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Hundreds Of Tacoma Residents Show Up For Meeting About World's Biggest Methanol Plant

Ashley Gross
Karen Cross expressed concerns about possible pollution from the proposed methanol plant.

The city of Tacoma’s first public meeting about plans for the world’s largest methanol plant drew a much bigger crowd than expected. 

One fire marshal estimated that a thousand people showed up. Some couldn’t get into the main room or an overflow room because those were already full. 

They all came to learn about and comment on the methanol plant that Northwest Innovation Works, a company backed by a Chinese state agency and a group of investors, wants to build at the Port of Tacoma.

The company plans to take natural gas via pipeline and convert it to about 20,000 metric tons (about 6.6 million gallons) of methanol a day and then ship that to China to be used to make raw material for plastics. The company has said that it will need about 1,000 people to build the plant and as many as 260 to operate it. 

Debating The Economic Benefits

During a break in the meeting, Joseph Taliento got into a debate with Peter Buck, an electrician who supports the plant.

"After you guys are done building it, the jobs are gone," Taliento said.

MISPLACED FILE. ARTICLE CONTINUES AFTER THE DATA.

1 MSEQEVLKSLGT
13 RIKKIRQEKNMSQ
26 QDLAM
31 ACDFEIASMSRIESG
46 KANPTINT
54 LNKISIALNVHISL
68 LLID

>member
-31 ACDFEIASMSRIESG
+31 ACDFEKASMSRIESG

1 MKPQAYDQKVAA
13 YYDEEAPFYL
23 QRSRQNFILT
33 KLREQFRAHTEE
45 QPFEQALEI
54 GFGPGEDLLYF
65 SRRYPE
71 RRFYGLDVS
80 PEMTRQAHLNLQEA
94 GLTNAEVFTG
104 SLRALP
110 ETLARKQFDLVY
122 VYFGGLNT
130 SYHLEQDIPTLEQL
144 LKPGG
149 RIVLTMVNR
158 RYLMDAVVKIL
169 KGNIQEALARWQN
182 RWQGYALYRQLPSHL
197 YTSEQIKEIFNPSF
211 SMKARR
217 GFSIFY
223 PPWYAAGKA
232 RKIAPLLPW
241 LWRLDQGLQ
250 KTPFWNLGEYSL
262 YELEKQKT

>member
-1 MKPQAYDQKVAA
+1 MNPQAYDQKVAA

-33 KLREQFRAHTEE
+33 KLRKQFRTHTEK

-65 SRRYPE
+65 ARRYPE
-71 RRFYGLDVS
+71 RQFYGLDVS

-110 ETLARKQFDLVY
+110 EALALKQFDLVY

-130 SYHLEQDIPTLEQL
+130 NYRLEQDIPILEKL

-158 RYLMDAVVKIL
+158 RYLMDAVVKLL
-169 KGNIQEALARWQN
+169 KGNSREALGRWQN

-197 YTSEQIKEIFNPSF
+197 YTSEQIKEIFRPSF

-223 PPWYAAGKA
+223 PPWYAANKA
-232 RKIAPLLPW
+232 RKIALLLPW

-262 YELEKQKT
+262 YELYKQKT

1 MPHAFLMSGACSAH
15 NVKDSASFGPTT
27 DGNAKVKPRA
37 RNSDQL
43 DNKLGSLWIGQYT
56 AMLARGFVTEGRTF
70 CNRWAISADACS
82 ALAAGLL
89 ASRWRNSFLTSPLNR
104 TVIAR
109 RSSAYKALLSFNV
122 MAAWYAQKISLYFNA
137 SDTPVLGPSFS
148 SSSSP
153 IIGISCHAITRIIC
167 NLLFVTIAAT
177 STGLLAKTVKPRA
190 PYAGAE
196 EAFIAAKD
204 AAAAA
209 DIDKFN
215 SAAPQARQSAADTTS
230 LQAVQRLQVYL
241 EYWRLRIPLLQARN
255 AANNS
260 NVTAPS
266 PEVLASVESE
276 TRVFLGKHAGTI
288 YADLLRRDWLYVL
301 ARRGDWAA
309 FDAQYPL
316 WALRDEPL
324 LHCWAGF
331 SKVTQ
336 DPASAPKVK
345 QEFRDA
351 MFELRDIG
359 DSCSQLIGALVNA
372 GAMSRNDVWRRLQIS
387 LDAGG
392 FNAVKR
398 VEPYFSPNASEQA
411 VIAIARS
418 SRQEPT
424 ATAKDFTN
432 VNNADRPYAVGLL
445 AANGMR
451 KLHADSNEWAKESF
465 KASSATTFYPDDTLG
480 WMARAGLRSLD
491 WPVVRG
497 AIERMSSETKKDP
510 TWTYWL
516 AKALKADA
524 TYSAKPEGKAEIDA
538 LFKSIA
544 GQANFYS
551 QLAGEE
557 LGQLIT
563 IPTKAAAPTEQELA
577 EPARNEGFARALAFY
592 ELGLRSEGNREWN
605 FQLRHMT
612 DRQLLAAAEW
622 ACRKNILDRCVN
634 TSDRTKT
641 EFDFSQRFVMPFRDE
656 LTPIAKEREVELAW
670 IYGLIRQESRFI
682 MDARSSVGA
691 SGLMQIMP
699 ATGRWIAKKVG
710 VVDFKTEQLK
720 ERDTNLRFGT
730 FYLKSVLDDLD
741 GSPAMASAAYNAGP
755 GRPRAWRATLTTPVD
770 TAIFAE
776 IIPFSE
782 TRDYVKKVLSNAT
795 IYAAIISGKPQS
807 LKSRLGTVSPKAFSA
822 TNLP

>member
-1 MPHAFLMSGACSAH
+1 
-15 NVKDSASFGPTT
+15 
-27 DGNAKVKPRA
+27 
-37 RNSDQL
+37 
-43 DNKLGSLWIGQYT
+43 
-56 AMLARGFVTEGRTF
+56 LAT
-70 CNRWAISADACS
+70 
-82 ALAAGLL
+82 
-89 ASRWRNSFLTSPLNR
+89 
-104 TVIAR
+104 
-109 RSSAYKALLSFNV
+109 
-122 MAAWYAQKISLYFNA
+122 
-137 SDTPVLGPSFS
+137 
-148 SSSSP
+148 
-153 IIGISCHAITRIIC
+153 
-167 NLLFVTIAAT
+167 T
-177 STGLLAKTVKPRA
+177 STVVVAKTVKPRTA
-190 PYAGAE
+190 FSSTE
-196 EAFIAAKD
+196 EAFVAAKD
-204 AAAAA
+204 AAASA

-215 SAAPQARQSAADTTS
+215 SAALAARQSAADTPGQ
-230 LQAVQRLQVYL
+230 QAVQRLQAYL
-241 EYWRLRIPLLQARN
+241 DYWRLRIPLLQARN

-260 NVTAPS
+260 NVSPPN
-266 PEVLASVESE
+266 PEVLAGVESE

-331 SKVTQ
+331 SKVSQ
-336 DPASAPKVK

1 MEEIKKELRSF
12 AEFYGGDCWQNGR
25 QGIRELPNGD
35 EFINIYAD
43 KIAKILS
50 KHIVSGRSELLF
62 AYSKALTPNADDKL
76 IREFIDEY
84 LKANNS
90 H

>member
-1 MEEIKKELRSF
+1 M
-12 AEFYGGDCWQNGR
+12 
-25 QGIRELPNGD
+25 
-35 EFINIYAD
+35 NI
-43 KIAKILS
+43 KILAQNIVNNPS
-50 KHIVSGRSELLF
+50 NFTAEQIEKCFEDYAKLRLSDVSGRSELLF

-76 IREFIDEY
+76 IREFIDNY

"No, the jobs aren’t gone," Buck said. "There are still going to need to be people to run the plant."

"Not many," Taliento said. "The point is there won’t be that many."

"Two hundred jobs is quite a few in my opinion," said Buck, who was wearing his International Brotherhood of Electrical Workers Local 76 T-shirt. 

The meeting is part of the process of creating an environmental impact statement. People raised fears about pollution, the plant’s water usage and the possibility of a fire resulting from a natural disaster. 

Seismic Danger

"I worry about the fact that seismologists report that the Pacific Northwest is overdue for an earthquake of 8.0 or greater on the Richter scale," said Bill Kupinse. "That’s one big enough to form a tsunami."

Karen Cross, who wore a T-shirt that said "Tacoma Washington" and a button that said "NO Methanol Refinery," said the proposal hearkens back to the city's legacy of environmental pollution, when people spoke of "the aroma of Tacoma."

"If we have no clean water to drink, if we have no air that we can breathe, what are a few dollars and 200 jobs to anyone?" Cross said. 

A Northwest Innovation Works spokeswoman said safety is the company's top priority and that it plans to use a process designed to keep emissions low. 

An Army veteran named Jimmy Osborne urged people to keep an open mind.

"Let’s proceed with a spirit of cooperation that benefits us all," Osborne said. 

The city of Tacoma plans to hold another public meeting on Feb. 16 in northeast Tacoma.

In July 2017, Ashley Gross became KNKX's youth and education reporter after years of covering the business and labor beat. She joined the station in May 2012 and previously worked five years at WBEZ in Chicago, where she reported on business and the economy. Her work telling the human side of the mortgage crisis garnered awards from the Illinois Associated Press and the Chicago Headline Club. She's also reported for the Alaska Public Radio Network in Anchorage and for Bloomberg News in San Francisco.